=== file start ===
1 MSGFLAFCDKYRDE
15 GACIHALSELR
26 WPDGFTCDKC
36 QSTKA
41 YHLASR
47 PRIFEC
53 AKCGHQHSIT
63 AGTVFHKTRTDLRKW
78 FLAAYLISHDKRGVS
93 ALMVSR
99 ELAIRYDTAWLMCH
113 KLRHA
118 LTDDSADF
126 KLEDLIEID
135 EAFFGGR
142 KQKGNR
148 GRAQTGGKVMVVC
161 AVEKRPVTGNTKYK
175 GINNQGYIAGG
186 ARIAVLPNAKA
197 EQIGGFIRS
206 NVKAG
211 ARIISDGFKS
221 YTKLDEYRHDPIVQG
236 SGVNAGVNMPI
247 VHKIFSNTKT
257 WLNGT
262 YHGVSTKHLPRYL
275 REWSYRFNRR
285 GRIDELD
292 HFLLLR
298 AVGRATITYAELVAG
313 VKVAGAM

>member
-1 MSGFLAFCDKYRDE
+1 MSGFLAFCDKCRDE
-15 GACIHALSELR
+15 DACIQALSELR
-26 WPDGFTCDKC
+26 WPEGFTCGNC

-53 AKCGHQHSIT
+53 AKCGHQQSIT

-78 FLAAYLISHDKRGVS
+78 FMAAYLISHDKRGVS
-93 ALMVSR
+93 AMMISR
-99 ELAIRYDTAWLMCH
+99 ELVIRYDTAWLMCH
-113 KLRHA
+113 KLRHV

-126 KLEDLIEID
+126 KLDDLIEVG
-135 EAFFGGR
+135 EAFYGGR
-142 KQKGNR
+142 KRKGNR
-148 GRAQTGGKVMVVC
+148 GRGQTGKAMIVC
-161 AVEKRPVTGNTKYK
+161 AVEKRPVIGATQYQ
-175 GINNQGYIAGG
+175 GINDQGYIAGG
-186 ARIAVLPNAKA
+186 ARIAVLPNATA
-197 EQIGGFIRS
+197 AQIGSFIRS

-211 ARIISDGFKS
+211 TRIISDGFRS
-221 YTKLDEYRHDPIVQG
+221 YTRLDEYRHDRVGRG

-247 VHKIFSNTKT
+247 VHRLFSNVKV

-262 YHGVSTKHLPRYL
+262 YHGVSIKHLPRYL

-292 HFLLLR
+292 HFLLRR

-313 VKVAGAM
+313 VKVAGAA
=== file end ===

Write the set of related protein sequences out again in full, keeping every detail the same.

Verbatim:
1 MSGFLAFCDKYRDE
15 GACIHALSELR
26 WPDGFTCDKC
36 QSTKA
41 YHLASR
47 PRIFEC
53 AKCGHQHSIT
63 AGTVFHKTRTDLRKW
78 FLAAYLISHDKRGVS
93 ALMVSR
99 ELAIRYDTAWLMCH
113 KLRHA
118 LTDDSADF
126 KLEDLIEID
135 EAFFGGR
142 KQKGNR
148 GRAQTGGKVMVVC
161 AVEKRPVTGNTKYK
175 GINNQGYIAGG
186 ARIAVLPNAKA
197 EQIGGFIRS
206 NVKAG
211 ARIISDGFKS
221 YTKLDEYRHDPIVQG
236 SGVNAGVNMPI
247 VHKIFSNTKT
257 WLNGT
262 YHGVSTKHLPRYL
275 REWSYRFNRR
285 GRIDELD
292 HFLLLR
298 AVGRATITYAELVAG
313 VKVAGAM

>member
-1 MSGFLAFCDKYRDE
+1 MSGFLAFCDKCRDE
-15 GACIHALSELR
+15 DACIQALSELR
-26 WPDGFTCDKC
+26 WPEGFTCGNC

-53 AKCGHQHSIT
+53 AKCGHQQSIT

-78 FLAAYLISHDKRGVS
+78 FMAAYLISHDKRGVS
-93 ALMVSR
+93 AMMISR
-99 ELAIRYDTAWLMCH
+99 ELVIRYDTAWLMCH
-113 KLRHA
+113 KLRHV

-126 KLEDLIEID
+126 KLDDLIEVG
-135 EAFFGGR
+135 EAFYGGR
-142 KQKGNR
+142 KRKGNR
-148 GRAQTGGKVMVVC
+148 GRGQTGKAMIVC
-161 AVEKRPVTGNTKYK
+161 AVEKRPVIGATQYQ
-175 GINNQGYIAGG
+175 GINDQGYIAGG
-186 ARIAVLPNAKA
+186 ARIAVLPNATA
-197 EQIGGFIRS
+197 AQIGSFIRS

-211 ARIISDGFKS
+211 TRIISDGFRS
-221 YTKLDEYRHDPIVQG
+221 YTRLDEYRHDRVGRG

-247 VHKIFSNTKT
+247 VHRLFSNVKV

-262 YHGVSTKHLPRYL
+262 YHGVSIKHLPRYL

-292 HFLLLR
+292 HFLLRR

-313 VKVAGAM
+313 VKVAGAA